Study finds specific direct targets for lung cancer treatment

A pair of enzymes promote non-small-cell lung cancer growth by inducing inflammation, a new study found.

A team of researchers at the Salk Institute has found two therapeutic targets for the deadly type of lung cancer, non-small-cell lung carcinomas (NSCLCs), which accounts for 85 percent of all lung cancer cases. They believe that the breakthrough discovery could pave the way for the development of new treatments for a majority of lung cancer patients.

Image of lung cancer shows normal lung (light purple) and tumors (dark purple). Inactivation of SIK1 and SIK3 leads to tumor growth and inflammation, revealing for the first time that SIK kinases mediate key functions of LKB1 in preventing lung cancer. Click here for a high-resolution image. Credit: Salk Institute
Image of lung cancer shows normal lung (light purple) and tumors (dark purple). Inactivation of SIK1 and SIK3 leads to tumor growth and inflammation, revealing for the first time that SIK kinases mediate key functions of LKB1 in preventing lung cancer. Click here for a high-resolution image. Credit: Salk Institute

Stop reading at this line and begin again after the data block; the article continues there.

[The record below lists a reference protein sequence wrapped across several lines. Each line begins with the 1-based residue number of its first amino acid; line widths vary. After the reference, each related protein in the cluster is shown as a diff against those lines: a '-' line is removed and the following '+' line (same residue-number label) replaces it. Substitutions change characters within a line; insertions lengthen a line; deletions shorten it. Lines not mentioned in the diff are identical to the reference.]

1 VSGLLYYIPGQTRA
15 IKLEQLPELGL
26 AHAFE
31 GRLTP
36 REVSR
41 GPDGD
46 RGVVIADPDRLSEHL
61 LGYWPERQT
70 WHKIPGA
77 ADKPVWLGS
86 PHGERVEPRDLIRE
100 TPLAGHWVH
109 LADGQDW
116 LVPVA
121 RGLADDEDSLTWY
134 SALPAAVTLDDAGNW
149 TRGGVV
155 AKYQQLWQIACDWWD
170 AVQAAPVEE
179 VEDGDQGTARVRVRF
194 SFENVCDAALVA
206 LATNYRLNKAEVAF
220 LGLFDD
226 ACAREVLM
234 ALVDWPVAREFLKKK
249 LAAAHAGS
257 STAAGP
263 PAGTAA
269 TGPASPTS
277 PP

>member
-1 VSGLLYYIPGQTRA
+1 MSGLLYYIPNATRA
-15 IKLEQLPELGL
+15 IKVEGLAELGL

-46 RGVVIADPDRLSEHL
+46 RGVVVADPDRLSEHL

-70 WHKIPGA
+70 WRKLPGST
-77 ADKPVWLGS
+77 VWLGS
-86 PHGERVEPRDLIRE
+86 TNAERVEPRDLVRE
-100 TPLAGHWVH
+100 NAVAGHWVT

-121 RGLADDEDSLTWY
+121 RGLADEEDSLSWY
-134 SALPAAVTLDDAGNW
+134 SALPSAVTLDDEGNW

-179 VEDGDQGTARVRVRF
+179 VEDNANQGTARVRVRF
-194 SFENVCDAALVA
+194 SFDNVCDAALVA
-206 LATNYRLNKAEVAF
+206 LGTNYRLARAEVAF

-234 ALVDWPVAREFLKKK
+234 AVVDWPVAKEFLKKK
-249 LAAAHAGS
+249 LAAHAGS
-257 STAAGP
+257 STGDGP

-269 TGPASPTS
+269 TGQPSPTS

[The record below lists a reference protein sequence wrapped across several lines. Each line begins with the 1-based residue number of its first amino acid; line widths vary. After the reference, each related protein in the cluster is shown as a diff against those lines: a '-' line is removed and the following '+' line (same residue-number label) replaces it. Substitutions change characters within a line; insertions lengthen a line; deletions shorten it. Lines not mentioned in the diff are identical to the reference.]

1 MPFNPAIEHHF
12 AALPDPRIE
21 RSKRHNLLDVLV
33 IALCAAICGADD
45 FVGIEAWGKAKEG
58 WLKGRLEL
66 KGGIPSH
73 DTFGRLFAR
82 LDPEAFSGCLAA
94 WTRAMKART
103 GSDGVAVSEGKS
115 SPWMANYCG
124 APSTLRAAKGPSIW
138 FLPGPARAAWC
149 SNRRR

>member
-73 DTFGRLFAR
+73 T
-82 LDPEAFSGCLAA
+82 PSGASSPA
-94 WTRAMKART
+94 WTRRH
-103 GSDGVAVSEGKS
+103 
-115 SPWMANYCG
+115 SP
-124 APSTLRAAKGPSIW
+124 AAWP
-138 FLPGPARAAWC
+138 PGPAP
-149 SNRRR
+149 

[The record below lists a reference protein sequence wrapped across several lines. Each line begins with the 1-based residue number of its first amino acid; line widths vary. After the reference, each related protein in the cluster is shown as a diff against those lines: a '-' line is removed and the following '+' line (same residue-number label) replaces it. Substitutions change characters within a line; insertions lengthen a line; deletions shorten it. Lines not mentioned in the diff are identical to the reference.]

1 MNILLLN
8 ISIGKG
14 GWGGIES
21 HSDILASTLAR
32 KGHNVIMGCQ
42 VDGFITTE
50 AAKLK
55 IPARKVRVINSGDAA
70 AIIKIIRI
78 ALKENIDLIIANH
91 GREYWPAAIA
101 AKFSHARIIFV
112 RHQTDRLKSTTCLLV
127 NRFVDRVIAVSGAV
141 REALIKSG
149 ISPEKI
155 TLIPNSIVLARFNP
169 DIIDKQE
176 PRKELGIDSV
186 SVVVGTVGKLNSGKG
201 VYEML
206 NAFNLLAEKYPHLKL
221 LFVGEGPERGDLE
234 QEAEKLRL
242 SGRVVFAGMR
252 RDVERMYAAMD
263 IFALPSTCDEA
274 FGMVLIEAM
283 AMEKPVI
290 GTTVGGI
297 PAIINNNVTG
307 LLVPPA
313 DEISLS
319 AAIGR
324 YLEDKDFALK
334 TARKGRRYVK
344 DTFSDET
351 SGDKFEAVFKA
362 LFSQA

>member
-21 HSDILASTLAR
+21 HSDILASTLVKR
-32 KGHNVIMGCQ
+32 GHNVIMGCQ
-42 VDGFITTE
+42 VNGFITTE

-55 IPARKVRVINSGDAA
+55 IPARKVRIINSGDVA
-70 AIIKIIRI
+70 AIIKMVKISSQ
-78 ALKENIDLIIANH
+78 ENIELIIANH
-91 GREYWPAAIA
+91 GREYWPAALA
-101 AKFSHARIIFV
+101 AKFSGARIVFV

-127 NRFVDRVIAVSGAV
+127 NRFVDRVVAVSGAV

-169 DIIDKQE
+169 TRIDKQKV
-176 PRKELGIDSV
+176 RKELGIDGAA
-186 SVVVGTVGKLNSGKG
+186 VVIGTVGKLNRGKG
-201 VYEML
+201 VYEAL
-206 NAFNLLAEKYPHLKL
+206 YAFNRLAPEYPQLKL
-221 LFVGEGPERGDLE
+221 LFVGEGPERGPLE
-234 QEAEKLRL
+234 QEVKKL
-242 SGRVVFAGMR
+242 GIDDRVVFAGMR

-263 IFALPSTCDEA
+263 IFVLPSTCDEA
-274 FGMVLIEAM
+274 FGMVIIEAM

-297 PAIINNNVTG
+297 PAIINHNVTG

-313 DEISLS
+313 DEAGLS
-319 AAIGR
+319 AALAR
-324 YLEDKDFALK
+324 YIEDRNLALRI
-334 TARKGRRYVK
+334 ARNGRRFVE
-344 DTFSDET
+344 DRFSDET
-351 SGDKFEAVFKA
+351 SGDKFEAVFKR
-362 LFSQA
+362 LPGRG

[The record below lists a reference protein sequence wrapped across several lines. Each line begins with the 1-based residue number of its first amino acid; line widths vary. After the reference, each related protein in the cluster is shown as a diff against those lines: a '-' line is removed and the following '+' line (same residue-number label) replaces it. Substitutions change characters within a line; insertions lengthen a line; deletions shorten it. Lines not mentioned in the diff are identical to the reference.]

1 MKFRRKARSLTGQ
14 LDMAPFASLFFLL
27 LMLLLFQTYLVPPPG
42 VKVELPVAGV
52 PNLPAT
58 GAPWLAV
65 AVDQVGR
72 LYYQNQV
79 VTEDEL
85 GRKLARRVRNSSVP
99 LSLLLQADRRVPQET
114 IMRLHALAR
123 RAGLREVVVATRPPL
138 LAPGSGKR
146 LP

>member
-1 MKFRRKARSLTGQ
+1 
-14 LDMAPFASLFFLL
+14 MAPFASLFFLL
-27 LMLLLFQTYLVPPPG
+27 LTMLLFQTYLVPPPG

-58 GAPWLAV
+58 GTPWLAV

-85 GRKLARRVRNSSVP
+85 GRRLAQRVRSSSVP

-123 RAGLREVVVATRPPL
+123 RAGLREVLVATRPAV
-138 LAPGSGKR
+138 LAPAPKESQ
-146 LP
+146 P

Non-small-cell lung carcinoma (NSCLC) has been linked to the mutation of the LKB1 gene. The LKB1 is a serine-threonine kinase known to be involved in various cellular processes such as energy sensing, cell polarity, and signal transduction.

Some patients with this type of cancer undergo targeted genetic therapies, while others benefit from immunotherapies. However, most of the patients with NSCLC have no other treatment option except for chemotherapy. The findings of the study, which was published in Cancer Discovery, can open the doors for developing new treatment approaches for patients.

“For the first time, we’ve found specific direct targets for LKB1 that prevent lung cancer and discovered - very unexpectedly - that inflammation plays a role in this tumor growth,” Prof. Reuben Shaw, director of the Salk Cancer Center, said in a statement.

He added that the knowledge and information provided by the study can help develop new treatment for a large number of lung cancer patients.